The other morning, I found a phone. It was laying cracked and completely out of place on the morning grass. It has only just started to rain, a welcome relief actually from the last few days and holding it in my hands, through a kaleidoscope of broken glass it read:
12:08 am. Let me know when ur home x
1:43am. Did you get home ok?? x
I felt my heart sink a little but as I slipped the phone into my pocket, I began hoping that this person had both returned safely, but had also let this particular person know they had returned home safely. I tried to push this thought towards the back of my mind and headed off to work. I was already running late, so I figured I would drop it off at the cop station on my way home and hopefully the phone would be returned to it’s owner.
If the situation was reversed, I would really hope that someone would have done the same for me. My phone is basically the epicentre of the way I conduct my business. Phone interviews, internet content, relentlessly tweeting the triple J staff. All very important things. It’s also the way I choose to stay connected to the people around me. I don’t usually like to make phone calls, unless it’s for work. Texting is instantaneous and quite frankly, a lot more time effective. And as a writer, I believe that words still hold a tremendous amount of weight. I suddenly began to fret that I had misplaced my own lifeline. No wait… pocket check says no. We’re good. I think there is a lot of judgement placed upon the way we use our phones. Don’t get me wrong, the guy who was checking his Instagram story last night at the Nick Cave gig blew my mind and I did not understand why or how or where he thought he was and I wondered if THE Nick Cave being two metres away from him was an inconvenience. But I do understand wanting to maintain connection to not only the world around you, but the people you care about.
I was driving home from work that afternoon, all hot and sweaty and covered in juice. Working at Boost this is a normal occurrence and I love that I get to spend two days a week here with some wonderful people, who are further supporting me to do what I love the most. Anyway, a beeping noise rang through my car, for a moment I thought finally my car was broken and I could use the excuse to say goodbye to it forever. But no, it was the found phone in my glovebox. See, the find my iPhone app is a wonderful thing, but it doesn't explain why the person is carting your phone from Wickam to Glendale to Newcastle, it just looks like your phone is going on a huge joy ride, without you. Or worse still, some idiot has stolen your phone. Thankfully technology was on my side as I called the number back - turns out, the number lead me to the Stag and Hunter Hotel, and to my favourite type of person, a bartender. Thankfully I was able to explain that as much as Oceans 11 is the greatest movie of all time, I could not actually pull of a heist and was on my way to hopefully attempt to find the phone’s owner. He was very grateful, and I felt wonderful, and his phone was soon safely behind the bar at the Lass O’Gowrie.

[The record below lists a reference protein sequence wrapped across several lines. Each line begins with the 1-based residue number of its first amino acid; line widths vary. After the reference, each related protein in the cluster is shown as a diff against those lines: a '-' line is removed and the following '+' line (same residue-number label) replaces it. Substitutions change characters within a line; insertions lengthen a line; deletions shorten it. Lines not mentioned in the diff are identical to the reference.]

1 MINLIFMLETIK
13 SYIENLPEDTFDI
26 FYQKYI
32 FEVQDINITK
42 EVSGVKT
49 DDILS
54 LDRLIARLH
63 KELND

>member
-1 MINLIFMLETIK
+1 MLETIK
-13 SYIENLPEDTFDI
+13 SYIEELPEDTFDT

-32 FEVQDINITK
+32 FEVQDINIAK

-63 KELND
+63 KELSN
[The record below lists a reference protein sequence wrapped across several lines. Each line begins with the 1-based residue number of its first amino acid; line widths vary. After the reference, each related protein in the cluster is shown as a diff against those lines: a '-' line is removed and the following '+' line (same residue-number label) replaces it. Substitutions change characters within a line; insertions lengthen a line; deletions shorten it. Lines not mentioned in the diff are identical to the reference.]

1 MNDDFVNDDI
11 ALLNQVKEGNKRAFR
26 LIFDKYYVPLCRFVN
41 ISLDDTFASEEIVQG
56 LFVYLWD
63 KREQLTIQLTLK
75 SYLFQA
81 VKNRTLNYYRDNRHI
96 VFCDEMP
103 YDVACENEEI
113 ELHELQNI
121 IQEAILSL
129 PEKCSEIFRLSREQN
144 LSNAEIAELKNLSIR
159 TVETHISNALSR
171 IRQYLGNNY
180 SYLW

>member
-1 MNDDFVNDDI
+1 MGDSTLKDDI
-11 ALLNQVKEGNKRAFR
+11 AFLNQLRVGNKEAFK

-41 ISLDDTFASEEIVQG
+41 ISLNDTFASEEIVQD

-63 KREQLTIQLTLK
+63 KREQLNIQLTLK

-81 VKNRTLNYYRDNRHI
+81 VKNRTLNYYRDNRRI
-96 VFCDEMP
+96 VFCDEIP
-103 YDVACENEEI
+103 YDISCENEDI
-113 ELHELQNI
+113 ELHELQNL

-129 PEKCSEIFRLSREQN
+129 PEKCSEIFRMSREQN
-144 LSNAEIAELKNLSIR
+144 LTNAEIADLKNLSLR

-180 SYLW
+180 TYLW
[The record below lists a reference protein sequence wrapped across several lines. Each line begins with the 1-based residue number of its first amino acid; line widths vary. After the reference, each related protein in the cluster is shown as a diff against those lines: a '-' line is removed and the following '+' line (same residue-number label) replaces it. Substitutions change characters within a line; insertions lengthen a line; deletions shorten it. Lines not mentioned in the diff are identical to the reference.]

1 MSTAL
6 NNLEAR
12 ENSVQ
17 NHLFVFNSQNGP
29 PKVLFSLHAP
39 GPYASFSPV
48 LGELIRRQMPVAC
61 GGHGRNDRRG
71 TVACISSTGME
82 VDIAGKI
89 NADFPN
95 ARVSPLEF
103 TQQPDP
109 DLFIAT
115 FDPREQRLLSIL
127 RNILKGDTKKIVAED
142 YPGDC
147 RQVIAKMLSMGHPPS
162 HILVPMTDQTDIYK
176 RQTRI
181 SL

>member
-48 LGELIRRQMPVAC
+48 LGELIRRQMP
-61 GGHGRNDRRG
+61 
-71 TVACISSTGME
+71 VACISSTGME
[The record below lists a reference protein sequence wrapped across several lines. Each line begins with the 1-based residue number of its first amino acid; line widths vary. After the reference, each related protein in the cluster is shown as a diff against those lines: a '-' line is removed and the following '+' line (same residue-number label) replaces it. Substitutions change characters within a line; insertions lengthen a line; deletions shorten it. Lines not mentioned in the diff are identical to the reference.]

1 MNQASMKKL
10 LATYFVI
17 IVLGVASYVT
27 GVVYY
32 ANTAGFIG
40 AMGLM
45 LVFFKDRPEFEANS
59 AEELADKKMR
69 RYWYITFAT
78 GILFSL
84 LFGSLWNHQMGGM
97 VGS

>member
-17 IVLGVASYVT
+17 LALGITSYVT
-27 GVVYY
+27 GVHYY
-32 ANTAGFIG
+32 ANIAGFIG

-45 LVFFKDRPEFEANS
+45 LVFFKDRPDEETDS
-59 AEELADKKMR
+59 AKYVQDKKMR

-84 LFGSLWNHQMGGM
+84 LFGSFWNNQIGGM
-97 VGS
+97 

People are beginning to lose faith in the niceties of the world. I mean Trump is now President which some people are actually taking as an excuse to actively spread hate throughout the world which is ridiculous and honestly quite sad. But… I know that if I lost my phone, I’d probably cry a lot and realise that I would ever ever ever see it again, and all of those pictures of my bird would be gone forever. Because maybe I have lost a little bit of faith in the world, particularly when it comes to the kindness of strangers. Because see… I was sitting having coffee the other day at a major shopping centre, when a mans booming voice left me shook, and not in the “hey I just heard the new song by Big Sean and I’m shook” kind of way. But in a way that left me startled and annoyed that my zen state of mind that is shared between my morning coffee and I, was now ruined. “You with the mop clean that up”. He clicked his fingers and pointed first at the ground and then to the unsuspecting and very hard working cleaner. This man was not a boss, another cleaning colleague or was he even a staff member at the centre. This was apparently a normal, every day, individual. I felt sick. Although thankfully my Mum decided to stop me before I approached the 6ft tall (arrogant) man and had words. I felt like asking what he did for a living, and also apologising that he assumes that this is the way we talk to anyone.
Our profession does not define us as a person, it does not mean that we are entitled to speak to someone as though we are above them just because of their job description. This is not your right. I feel like each and every one of us has the responsibility to display some sort of basic respect. It takes zero effort, to be a nice and decent human being. Get to know the locals around you, Newcastle is a small town. A ridiculously small, small town. Because if we all just put in the tiniest bit of effort… Then maybe, just maybe our lost phones of the future will all be returned too.